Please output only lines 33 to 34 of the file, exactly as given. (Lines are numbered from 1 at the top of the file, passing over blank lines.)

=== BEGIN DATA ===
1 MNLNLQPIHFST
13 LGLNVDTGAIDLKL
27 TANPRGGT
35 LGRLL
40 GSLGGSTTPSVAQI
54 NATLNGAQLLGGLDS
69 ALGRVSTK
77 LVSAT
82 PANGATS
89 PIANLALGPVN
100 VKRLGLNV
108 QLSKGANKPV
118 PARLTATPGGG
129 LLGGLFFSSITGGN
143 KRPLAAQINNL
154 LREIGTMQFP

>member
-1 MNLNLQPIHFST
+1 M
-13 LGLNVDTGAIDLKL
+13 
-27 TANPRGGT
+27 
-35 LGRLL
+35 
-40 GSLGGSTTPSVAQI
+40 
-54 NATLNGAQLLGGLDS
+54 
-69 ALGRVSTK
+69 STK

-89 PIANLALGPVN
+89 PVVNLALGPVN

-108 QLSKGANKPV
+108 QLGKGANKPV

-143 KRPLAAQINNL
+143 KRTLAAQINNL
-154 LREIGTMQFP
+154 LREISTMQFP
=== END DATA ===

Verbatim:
+89 PVVNLALGPVN

-108 QLSKGANKPV